San Diego-based Dexcom is conducting a Class 1 recall of glucose monitoring system receivers because of an alarm failure.
The CGM systems include a below-the-skin sensor that measures blood glucose readings, which are sent to a hand-held receiver. However, the audible alarm in the G4 Platinum and G5 Mobile CGM system may not be activated in the receiver when the system detects low or high glucose levels, according to the notice.
As a result, diabetes patients who rely on the system to alert them to low or high blood sugar could see serious adverse effects, including death.
Dexcom sent out notifications Feb. 23, informing customers of the problem. According to the company, it had received complaints about the speaker component failing to provide audible alerts and alarms.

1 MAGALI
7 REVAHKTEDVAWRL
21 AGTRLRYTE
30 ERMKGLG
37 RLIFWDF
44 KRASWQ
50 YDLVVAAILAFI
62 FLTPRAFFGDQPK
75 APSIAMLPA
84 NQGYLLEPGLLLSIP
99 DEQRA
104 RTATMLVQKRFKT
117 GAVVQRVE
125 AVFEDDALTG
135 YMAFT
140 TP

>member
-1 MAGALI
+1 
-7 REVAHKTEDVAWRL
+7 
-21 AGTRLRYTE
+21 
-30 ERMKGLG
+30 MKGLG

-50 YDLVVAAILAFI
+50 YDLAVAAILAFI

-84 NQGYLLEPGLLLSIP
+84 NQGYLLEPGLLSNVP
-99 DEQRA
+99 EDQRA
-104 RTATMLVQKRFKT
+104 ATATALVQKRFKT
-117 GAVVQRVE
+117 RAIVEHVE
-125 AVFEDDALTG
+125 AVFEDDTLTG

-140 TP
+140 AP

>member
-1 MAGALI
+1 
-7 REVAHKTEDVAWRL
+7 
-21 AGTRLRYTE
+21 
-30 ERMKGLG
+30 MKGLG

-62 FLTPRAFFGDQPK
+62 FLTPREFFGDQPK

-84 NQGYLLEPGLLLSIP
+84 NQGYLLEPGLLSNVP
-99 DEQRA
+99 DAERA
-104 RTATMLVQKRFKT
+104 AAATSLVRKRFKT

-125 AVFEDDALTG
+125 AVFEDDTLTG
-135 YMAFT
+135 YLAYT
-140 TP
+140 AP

However, William Blair analysts reviewed the FDA’s MAUDE database and found several dozen patient reports about the issue over the past few months. They failed to find any instances of patient harm.
Further, they don’t think it will have a major financial impact. The analysts note it is a quality issue; however, company management has not detailed how it plans to resolve the problems.
According to the analysts, Dexcom “is not planning to proactively replace the handhelds in the field,” and is simply notifying patients to test their devices periodically. “We believe it has been working with its supplier to resolve the issue and is replacing the defective devices when they fail,” they write, adding that management “must have concluded that the rate and risk are both extremely low and manageable with this limited response.”
The company did not respond to a request for comment by press time.
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